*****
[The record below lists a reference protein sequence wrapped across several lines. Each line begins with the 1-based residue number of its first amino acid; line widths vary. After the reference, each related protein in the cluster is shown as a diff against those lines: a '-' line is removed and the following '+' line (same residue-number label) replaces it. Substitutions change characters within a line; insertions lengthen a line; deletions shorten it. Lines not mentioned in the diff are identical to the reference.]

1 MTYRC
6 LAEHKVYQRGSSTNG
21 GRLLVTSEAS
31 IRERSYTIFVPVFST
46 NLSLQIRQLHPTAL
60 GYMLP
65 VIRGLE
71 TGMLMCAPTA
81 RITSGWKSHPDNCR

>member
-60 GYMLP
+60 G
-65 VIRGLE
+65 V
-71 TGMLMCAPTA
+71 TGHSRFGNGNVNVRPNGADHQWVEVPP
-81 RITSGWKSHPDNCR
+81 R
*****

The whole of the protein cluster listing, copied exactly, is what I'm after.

[The record below lists a reference protein sequence wrapped across several lines. Each line begins with the 1-based residue number of its first amino acid; line widths vary. After the reference, each related protein in the cluster is shown as a diff against those lines: a '-' line is removed and the following '+' line (same residue-number label) replaces it. Substitutions change characters within a line; insertions lengthen a line; deletions shorten it. Lines not mentioned in the diff are identical to the reference.]

1 MTYRC
6 LAEHKVYQRGSSTNG
21 GRLLVTSEAS
31 IRERSYTIFVPVFST
46 NLSLQIRQLHPTAL
60 GYMLP
65 VIRGLE
71 TGMLMCAPTA
81 RITSGWKSHPDNCR

>member
-60 GYMLP
+60 G
-65 VIRGLE
+65 V
-71 TGMLMCAPTA
+71 TGHSRFGNGNVNVRPNGADHQWVEVPP
-81 RITSGWKSHPDNCR
+81 R